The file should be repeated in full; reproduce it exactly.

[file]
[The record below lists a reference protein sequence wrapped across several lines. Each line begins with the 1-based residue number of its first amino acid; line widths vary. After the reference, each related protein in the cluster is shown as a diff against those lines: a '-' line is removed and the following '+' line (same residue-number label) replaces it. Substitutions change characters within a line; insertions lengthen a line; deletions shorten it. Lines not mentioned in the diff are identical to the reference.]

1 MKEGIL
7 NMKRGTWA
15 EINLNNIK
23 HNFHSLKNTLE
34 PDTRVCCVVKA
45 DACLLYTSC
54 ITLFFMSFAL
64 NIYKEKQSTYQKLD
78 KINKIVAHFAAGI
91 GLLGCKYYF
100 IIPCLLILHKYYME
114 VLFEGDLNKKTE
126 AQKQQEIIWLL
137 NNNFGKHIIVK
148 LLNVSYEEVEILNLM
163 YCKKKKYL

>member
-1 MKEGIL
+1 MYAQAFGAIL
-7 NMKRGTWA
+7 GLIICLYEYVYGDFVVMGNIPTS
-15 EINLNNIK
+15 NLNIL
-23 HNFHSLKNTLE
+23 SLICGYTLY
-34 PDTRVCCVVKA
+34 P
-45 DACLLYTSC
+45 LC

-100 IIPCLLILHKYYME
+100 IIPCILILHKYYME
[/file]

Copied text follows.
[The record below lists a reference protein sequence wrapped across several lines. Each line begins with the 1-based residue number of its first amino acid; line widths vary. After the reference, each related protein in the cluster is shown as a diff against those lines: a '-' line is removed and the following '+' line (same residue-number label) replaces it. Substitutions change characters within a line; insertions lengthen a line; deletions shorten it. Lines not mentioned in the diff are identical to the reference.]

1 MKEGIL
7 NMKRGTWA
15 EINLNNIK
23 HNFHSLKNTLE
34 PDTRVCCVVKA
45 DACLLYTSC
54 ITLFFMSFAL
64 NIYKEKQSTYQKLD
78 KINKIVAHFAAGI
91 GLLGCKYYF
100 IIPCLLILHKYYME
114 VLFEGDLNKKTE
126 AQKQQEIIWLL
137 NNNFGKHIIVK
148 LLNVSYEEVEILNLM
163 YCKKKKYL

>member
-1 MKEGIL
+1 MYAQAFGAIL
-7 NMKRGTWA
+7 GLIICLYEYVYGDFVVMGNIPTS
-15 EINLNNIK
+15 NLNIL
-23 HNFHSLKNTLE
+23 SLICGYTLY
-34 PDTRVCCVVKA
+34 P
-45 DACLLYTSC
+45 LC

-100 IIPCLLILHKYYME
+100 IIPCILILHKYYME